Social loafing can also negatively impact individuals in the group who perform the bulk of the work. For example, in schoolwork teams are often comprised of children of varying capacities. Without individual accountability, often only one or a few group members will do most of the work to make up for what the other students lack. Cheri Yecke (2004), Minnesota’s commissioner of education, explains that in these instances group work can be detrimental to the student(s) who feel resentment and frustration from carrying the weight of the work. Yecke (2004) recounted an experience of one child who felt she had to “slow down the pace of her learning and that she could not challenge the group, or she would be punished” with a lower grade than desired. Especially in situations where members of the group of differing abilities, social loafing negatively affects group members who carry the weight of the group.
Variation in Social LoafinG
Researchers have suggested there may be variation in social loafing by culture and gender, although further research is needed.
Social loafing is more likely to occur in societies where the focus is on the individual rather than the group. This phenomenon was observed in a study comparing American managers () to Chinese managers (). Researchers found that social loafing occurred with the American managers while there was no such occurrence with the Chinese managers. The researchers explained this through a comparison between collectivistic and individualistic orientations.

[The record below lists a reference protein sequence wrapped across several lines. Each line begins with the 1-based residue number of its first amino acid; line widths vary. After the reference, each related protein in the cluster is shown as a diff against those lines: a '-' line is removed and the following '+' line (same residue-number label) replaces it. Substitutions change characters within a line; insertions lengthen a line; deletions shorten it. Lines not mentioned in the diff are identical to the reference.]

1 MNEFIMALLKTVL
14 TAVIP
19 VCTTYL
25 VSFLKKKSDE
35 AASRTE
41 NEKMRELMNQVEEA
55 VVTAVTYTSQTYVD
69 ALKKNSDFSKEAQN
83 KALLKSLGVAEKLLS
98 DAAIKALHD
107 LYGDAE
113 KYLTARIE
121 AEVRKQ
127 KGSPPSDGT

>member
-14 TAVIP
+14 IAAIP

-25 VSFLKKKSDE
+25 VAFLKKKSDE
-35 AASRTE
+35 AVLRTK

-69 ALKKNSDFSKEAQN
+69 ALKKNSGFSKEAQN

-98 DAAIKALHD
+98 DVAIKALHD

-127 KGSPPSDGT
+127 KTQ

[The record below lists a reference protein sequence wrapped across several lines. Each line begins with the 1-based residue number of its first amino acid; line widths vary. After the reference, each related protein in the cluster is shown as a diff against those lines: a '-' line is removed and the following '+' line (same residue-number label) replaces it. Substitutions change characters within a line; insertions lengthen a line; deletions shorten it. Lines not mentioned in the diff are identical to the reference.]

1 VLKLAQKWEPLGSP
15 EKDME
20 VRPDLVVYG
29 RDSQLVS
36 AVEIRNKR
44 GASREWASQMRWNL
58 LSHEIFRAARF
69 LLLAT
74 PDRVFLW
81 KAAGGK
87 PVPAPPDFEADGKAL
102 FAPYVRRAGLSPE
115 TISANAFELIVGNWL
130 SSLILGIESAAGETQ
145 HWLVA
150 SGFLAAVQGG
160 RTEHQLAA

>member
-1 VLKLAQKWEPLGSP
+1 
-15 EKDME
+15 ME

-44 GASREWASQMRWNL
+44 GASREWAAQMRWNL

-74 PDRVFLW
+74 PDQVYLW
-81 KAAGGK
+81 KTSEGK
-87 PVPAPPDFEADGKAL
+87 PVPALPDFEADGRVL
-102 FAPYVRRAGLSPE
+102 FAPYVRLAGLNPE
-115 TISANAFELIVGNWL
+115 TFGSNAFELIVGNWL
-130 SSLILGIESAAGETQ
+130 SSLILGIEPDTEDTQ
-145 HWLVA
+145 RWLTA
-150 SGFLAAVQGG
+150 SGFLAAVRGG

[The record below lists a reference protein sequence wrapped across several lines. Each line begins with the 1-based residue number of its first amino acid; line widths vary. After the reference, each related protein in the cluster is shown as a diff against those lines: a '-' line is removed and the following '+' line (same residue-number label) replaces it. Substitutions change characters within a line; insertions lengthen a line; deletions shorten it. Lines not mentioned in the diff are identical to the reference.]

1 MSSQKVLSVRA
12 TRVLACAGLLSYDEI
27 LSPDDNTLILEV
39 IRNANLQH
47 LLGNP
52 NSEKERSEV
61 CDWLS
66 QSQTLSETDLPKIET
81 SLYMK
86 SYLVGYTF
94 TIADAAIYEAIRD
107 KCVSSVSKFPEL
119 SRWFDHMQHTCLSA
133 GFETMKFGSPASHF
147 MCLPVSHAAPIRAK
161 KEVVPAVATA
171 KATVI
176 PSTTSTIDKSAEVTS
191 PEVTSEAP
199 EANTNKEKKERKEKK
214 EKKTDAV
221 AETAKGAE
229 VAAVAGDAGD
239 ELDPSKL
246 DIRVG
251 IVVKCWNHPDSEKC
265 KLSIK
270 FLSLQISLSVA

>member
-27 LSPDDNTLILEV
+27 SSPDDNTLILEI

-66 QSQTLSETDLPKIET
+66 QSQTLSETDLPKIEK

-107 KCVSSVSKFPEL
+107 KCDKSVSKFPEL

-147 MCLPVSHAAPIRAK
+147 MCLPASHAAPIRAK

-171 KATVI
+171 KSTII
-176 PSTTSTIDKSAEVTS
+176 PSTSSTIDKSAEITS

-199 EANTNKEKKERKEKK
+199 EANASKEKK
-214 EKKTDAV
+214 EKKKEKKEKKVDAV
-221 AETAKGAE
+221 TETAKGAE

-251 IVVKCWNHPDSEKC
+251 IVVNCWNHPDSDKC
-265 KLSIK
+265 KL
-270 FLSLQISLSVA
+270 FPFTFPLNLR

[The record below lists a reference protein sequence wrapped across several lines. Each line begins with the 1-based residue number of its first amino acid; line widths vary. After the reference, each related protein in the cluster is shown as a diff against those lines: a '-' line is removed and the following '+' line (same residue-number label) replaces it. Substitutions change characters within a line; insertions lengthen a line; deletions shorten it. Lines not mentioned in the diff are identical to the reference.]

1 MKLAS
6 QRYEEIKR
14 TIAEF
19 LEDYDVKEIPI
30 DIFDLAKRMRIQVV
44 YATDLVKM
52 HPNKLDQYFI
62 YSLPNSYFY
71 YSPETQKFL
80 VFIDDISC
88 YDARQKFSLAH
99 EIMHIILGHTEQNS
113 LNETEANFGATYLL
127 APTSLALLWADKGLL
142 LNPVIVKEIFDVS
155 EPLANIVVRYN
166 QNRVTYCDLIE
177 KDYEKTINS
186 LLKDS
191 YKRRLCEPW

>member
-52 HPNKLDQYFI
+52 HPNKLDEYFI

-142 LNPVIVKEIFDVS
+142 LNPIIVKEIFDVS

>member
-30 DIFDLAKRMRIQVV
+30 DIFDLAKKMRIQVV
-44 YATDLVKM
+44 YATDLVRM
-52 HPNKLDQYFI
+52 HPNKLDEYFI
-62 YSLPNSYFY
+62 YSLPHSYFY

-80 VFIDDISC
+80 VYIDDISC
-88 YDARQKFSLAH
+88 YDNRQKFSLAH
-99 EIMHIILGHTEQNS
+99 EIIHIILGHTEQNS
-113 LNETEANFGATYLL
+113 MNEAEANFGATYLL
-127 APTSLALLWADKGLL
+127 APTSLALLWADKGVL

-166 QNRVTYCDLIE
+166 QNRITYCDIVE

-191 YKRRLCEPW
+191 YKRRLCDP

As discussed in an earlier chapter, collectivistic orientation places group goals and collective action ahead of self-interests. This reinforces the participants’ desires to pursue group goals to benefit the group. People from this orientation view their individual actions as an important contribution to the group’s well-being. They also gain satisfaction and feelings of accomplishment from group outcomes. Further, collectivists anticipate that other group members will contribute to the groups’ performance and so they choose to do the same in return. They view their contributions to group accomplishments as important and role-defined (Earley, 1989).